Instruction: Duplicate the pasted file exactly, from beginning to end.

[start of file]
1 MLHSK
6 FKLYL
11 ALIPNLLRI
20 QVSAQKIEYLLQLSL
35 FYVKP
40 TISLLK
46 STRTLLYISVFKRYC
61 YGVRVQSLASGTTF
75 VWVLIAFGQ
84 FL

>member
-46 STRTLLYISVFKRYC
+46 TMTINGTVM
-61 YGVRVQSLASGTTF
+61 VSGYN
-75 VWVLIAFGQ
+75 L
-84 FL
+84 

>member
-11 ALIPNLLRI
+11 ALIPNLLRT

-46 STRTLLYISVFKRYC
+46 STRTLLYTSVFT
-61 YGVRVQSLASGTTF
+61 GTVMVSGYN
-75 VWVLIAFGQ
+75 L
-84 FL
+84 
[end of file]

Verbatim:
1 MLHSK
6 FKLYL
11 ALIPNLLRI
20 QVSAQKIEYLLQLSL
35 FYVKP
40 TISLLK
46 STRTLLYISVFKRYC
61 YGVRVQSLASGTTF
75 VWVLIAFGQ
84 FL

>member
-46 STRTLLYISVFKRYC
+46 TMTINGTVM
-61 YGVRVQSLASGTTF
+61 VSGYN
-75 VWVLIAFGQ
+75 L
-84 FL
+84 

>member
-11 ALIPNLLRI
+11 ALIPNLLRT

-46 STRTLLYISVFKRYC
+46 STRTLLYTSVFT
-61 YGVRVQSLASGTTF
+61 GTVMVSGYN
-75 VWVLIAFGQ
+75 L
-84 FL
+84 